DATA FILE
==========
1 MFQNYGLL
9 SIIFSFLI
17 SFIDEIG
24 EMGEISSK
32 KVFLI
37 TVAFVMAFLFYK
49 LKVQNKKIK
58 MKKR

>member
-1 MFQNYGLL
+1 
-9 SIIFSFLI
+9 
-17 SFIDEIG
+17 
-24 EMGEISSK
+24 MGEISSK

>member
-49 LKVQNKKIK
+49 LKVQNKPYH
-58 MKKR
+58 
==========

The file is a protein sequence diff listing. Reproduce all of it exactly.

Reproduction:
1 MFQNYGLL
9 SIIFSFLI
17 SFIDEIG
24 EMGEISSK
32 KVFLI
37 TVAFVMAFLFYK
49 LKVQNKKIK
58 MKKR

>member
-1 MFQNYGLL
+1 
-9 SIIFSFLI
+9 
-17 SFIDEIG
+17 
-24 EMGEISSK
+24 MGEISSK

>member
-49 LKVQNKKIK
+49 LKVQNKPYH
-58 MKKR
+58 